Complementary fruiting phenologies facilitate sharing of one pollinator fig wasp by two fig trees

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Most pollinator fig wasps are host plant specific, with each species only breeding in the figs of one fig tree species, but increasing numbers of species are known to be pollinated by more than one fig wasp, and in rare instances host switching can result in Ficus species sharing pollinators. In this study, we examined factors facilitating observed host switching at Xishuangbanna in Southwestern (SW) China, where Ficus squamosa is at the northern edge of its range and lacks the fig wasps that pollinate it elsewhere, and its figs are colonized by a Ceratosolen pollinator that routinely breeds in figs of F. heterostyla.


We recorded the habitat preferences of F. squamosa and F. heterostyla at Xishuangbanna, and compared characteristics such as fig size, location and colour at receptive phase. Furthermore, the vegetative and reproductive phenologies in the populations of F. squamosa and F. heterostyla were recorded weekly at Xishuangbanna Tropical Botanical Garden for 1 year.

Important Findings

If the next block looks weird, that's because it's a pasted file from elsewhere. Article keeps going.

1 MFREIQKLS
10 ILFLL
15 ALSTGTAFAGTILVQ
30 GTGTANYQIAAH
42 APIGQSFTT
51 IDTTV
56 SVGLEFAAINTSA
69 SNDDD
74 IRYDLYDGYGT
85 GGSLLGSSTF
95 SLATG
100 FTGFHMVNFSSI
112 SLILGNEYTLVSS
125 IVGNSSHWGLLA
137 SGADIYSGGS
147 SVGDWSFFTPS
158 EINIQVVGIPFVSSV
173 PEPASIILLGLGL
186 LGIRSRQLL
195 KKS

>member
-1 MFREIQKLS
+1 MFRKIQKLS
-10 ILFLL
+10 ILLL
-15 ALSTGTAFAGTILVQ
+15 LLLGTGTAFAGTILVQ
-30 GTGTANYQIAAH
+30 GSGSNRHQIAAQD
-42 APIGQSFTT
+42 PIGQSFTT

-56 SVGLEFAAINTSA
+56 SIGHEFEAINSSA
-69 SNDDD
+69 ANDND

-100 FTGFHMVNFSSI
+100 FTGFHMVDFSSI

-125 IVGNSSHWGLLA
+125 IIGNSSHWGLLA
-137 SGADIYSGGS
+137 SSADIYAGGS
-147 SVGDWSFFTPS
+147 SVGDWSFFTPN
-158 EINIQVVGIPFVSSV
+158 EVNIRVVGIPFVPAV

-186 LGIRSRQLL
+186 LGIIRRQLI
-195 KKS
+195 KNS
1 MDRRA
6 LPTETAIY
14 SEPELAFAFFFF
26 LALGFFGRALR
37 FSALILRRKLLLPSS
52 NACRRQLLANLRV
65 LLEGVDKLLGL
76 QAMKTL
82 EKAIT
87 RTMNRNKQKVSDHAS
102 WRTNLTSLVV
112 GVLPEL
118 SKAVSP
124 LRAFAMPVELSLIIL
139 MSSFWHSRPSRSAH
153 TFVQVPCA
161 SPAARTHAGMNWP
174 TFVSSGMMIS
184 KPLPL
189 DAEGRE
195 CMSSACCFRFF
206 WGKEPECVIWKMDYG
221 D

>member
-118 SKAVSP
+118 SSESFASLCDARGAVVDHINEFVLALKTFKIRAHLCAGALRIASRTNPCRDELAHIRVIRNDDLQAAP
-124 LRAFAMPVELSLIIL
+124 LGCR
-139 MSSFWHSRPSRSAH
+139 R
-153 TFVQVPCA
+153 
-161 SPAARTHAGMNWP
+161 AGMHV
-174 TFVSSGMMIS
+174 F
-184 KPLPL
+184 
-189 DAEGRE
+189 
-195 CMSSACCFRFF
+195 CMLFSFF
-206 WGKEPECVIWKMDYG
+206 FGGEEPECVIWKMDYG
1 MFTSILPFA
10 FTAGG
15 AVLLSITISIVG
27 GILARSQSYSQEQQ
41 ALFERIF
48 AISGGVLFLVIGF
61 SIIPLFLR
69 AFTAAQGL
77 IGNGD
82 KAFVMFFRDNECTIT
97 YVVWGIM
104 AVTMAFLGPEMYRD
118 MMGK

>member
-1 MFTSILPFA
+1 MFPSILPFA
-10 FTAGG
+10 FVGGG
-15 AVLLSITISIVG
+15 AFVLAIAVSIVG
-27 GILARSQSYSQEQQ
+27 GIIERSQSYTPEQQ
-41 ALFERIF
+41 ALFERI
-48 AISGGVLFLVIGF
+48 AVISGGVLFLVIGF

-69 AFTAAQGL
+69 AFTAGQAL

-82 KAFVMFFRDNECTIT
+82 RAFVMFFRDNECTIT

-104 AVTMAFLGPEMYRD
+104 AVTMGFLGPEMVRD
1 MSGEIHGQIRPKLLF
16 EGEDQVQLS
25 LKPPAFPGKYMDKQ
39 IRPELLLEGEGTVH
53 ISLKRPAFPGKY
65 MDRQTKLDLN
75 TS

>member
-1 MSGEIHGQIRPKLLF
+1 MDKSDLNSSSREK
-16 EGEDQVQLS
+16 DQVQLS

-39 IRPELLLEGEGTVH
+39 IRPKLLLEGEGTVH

Ficus squamosa is a shrub found near fast-flowing rivers, F. heterostyla is a small tree of disturbed forest edges. Although preferring different habitats, they can be found growing close together. Both species have figs located at or near ground level, but they differ in size when pollinated. Fig production in F. squamosa was concentrated in the colder months. F. heterostyla produced more figs in summer but had some throughout the year. The absence of its normal pollinators, in combination with similarly located figs and partially complementary fruiting patterns appear to have facilitated colonization of F. squamosa by the routine pollinator of F. heterostyla. The figs probably also share similar attractant volatiles. This host switching suggests one mechanism whereby fig trees can acquire new pollinators and emphasizes the likely significance of edges of ranges in the genesis of novel fig tree–fig wasp relationships.

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